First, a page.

Many of the most popular personal computers and video game consoles of the 1970s and 1980s, including those made by Commodore, Apple, and Atari, used the 6502 CPU (or some close relative, such as the 6507 or 6510). These processors were manufactured by MOS Technology, a company that was owned and operated by Commodore from 1976 to 1994.
I am curious as to why Commodore deigned to sell CPUs to its very fiercest competitors. For example, in the midst of the intense sales rivalry between the Commodore 64, the Apple II, and the Atari XL, would it not have made better business sense for Commodore to take its microprocessors off the market, pulling the rug out from under its competitors and driving consumers to its own computers?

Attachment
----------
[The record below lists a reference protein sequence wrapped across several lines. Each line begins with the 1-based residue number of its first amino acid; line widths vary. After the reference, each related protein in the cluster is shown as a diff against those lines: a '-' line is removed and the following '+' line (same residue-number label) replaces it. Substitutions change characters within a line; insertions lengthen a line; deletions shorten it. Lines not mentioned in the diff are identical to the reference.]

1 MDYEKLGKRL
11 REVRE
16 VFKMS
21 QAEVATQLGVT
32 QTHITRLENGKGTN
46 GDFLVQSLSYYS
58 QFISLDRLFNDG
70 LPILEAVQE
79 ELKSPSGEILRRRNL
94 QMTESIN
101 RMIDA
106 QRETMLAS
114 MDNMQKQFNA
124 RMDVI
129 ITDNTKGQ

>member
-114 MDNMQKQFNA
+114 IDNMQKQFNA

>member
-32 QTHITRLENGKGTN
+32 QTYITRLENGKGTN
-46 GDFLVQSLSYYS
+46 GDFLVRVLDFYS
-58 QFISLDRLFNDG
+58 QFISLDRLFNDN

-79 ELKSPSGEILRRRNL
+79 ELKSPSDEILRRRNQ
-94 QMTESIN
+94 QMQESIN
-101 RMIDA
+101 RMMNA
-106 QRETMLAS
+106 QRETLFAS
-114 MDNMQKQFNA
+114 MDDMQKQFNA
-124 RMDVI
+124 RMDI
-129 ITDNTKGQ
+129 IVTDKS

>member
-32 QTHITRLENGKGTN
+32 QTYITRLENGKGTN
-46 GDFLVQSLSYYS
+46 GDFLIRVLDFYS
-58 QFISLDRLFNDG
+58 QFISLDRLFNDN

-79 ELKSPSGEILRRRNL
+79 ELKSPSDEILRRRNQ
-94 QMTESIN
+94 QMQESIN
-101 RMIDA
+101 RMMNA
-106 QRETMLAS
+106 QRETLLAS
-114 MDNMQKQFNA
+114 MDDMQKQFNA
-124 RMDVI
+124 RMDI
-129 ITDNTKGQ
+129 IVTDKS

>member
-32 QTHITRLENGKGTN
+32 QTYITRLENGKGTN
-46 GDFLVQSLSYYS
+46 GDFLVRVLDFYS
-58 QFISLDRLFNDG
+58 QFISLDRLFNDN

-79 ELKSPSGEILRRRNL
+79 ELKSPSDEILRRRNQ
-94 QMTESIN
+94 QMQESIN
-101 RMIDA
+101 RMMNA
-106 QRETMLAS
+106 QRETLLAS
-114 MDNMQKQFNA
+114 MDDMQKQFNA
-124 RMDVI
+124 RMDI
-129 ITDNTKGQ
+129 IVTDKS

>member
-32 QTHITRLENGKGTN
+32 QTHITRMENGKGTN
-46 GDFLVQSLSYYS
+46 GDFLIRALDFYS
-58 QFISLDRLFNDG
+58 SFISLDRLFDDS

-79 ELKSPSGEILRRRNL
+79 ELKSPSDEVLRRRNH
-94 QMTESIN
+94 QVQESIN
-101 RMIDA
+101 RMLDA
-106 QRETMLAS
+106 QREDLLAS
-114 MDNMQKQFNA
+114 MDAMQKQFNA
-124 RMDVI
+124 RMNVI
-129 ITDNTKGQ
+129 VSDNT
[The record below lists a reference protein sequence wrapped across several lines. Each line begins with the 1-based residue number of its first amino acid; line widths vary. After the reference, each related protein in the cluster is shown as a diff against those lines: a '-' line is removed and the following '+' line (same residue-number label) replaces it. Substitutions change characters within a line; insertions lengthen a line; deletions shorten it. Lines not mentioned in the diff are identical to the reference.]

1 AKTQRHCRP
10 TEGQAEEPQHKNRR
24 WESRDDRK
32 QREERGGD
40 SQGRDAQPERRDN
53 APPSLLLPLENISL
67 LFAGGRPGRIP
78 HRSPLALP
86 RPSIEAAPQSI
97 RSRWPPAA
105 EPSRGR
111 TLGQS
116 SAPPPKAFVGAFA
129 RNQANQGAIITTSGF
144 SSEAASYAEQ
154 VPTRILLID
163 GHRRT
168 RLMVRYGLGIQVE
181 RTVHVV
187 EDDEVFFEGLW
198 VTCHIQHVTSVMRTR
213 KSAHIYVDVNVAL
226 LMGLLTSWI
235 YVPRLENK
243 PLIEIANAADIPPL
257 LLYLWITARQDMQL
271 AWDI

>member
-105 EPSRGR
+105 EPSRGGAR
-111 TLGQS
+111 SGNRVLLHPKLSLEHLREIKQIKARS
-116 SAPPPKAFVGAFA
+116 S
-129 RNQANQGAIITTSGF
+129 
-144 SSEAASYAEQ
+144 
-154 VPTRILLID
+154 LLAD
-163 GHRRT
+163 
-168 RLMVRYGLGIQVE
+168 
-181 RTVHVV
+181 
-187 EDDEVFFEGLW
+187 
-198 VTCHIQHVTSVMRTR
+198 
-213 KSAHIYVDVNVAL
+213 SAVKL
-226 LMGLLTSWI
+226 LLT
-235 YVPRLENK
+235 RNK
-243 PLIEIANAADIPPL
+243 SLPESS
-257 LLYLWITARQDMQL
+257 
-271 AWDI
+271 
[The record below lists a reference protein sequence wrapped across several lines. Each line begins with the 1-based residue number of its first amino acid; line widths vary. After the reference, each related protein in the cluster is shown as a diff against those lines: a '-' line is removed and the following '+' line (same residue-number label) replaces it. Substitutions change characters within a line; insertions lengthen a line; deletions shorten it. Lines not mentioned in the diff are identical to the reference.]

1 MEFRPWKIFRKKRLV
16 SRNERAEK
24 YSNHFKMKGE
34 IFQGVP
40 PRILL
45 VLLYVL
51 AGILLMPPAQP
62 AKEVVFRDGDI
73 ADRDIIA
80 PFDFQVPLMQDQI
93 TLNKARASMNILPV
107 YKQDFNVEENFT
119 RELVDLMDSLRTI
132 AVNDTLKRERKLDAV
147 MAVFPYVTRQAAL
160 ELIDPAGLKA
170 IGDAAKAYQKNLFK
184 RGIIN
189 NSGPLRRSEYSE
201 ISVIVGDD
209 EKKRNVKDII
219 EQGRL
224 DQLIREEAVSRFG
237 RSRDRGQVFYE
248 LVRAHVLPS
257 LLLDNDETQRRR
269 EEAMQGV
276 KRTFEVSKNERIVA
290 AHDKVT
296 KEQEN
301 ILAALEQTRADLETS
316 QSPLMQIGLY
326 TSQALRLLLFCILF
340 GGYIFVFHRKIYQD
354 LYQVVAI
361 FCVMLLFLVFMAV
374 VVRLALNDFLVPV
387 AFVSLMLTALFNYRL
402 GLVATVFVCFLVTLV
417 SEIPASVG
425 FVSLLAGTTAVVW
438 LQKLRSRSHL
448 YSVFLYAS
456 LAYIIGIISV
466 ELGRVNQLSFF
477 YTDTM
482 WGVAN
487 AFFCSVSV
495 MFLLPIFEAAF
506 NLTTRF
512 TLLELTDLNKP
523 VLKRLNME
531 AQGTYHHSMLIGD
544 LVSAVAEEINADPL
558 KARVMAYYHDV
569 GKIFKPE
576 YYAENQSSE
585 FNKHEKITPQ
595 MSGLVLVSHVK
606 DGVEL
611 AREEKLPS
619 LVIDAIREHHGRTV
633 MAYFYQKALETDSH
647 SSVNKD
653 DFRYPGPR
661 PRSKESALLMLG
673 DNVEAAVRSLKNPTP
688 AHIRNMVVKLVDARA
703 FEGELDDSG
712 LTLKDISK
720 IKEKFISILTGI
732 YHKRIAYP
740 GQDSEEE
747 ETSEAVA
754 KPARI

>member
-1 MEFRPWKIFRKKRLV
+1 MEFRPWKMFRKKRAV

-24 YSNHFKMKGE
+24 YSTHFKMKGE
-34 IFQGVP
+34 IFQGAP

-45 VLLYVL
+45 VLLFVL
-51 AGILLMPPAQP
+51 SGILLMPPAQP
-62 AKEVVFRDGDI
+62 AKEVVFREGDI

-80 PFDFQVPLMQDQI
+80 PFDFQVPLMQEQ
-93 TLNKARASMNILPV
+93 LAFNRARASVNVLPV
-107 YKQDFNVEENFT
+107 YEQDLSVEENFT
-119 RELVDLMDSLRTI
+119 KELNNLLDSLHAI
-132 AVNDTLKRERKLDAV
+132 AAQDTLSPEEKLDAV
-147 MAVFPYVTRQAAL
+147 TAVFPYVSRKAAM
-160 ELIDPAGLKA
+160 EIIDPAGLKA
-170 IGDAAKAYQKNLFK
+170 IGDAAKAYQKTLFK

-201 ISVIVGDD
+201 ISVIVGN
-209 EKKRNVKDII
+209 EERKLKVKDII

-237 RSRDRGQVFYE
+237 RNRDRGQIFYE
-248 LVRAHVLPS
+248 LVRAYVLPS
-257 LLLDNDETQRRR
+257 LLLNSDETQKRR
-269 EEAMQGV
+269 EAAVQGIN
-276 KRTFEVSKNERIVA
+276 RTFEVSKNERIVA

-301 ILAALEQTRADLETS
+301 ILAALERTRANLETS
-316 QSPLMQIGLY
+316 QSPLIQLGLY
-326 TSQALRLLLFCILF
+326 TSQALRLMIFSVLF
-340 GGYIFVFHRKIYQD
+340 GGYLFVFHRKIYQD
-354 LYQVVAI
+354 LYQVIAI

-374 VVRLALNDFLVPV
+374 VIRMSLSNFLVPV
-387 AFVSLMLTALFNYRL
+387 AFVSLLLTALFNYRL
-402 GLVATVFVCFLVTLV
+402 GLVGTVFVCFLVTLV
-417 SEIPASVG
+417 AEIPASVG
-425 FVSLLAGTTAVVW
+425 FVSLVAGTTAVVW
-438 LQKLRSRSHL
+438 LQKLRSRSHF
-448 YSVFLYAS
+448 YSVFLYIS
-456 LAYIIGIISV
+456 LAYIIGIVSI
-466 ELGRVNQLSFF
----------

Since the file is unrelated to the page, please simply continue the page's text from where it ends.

I can think of a number of possible explanations. For example, perhaps Commodore was making more money off its 65xx sales to Apple and Atari than it was losing to them in the home computer wars. Or maybe Apple and Atari had sales agreements with MOS Technology that predated its acquisition by Commodore and that couldn't be renegotiated. Or maybe Commodore was convinced that its competitors could quickly replace their MOS chips with clones. I'm not sure which of these explanations, if any, may be correct. Is there any documented evidence one way or another?